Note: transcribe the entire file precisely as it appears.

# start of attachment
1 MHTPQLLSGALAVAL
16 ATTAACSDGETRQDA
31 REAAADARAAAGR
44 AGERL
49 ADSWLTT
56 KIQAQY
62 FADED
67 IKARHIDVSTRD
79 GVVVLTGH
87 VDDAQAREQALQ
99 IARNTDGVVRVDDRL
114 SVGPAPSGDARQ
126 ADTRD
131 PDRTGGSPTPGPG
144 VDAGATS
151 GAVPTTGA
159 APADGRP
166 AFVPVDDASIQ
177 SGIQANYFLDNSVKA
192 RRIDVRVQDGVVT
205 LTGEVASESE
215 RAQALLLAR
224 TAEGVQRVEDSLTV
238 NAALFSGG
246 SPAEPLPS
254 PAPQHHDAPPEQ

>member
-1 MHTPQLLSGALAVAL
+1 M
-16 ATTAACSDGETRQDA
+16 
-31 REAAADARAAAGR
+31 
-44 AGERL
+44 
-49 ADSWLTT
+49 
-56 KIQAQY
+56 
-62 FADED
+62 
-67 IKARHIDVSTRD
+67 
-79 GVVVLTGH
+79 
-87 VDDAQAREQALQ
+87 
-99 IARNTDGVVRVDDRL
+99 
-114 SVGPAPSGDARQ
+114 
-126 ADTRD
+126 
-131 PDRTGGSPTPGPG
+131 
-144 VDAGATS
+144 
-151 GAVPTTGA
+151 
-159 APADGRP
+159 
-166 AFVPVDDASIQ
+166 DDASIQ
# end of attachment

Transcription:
1 MHTPQLLSGALAVAL
16 ATTAACSDGETRQDA
31 REAAADARAAAGR
44 AGERL
49 ADSWLTT
56 KIQAQY
62 FADED
67 IKARHIDVSTRD
79 GVVVLTGH
87 VDDAQAREQALQ
99 IARNTDGVVRVDDRL
114 SVGPAPSGDARQ
126 ADTRD
131 PDRTGGSPTPGPG
144 VDAGATS
151 GAVPTTGA
159 APADGRP
166 AFVPVDDASIQ
177 SGIQANYFLDNSVKA
192 RRIDVRVQDGVVT
205 LTGEVASESE
215 RAQALLLAR
224 TAEGVQRVEDSLTV
238 NAALFSGG
246 SPAEPLPS
254 PAPQHHDAPPEQ

>member
-1 MHTPQLLSGALAVAL
+1 M
-16 ATTAACSDGETRQDA
+16 
-31 REAAADARAAAGR
+31 
-44 AGERL
+44 
-49 ADSWLTT
+49 
-56 KIQAQY
+56 
-62 FADED
+62 
-67 IKARHIDVSTRD
+67 
-79 GVVVLTGH
+79 
-87 VDDAQAREQALQ
+87 
-99 IARNTDGVVRVDDRL
+99 
-114 SVGPAPSGDARQ
+114 
-126 ADTRD
+126 
-131 PDRTGGSPTPGPG
+131 
-144 VDAGATS
+144 
-151 GAVPTTGA
+151 
-159 APADGRP
+159 
-166 AFVPVDDASIQ
+166 DDASIQ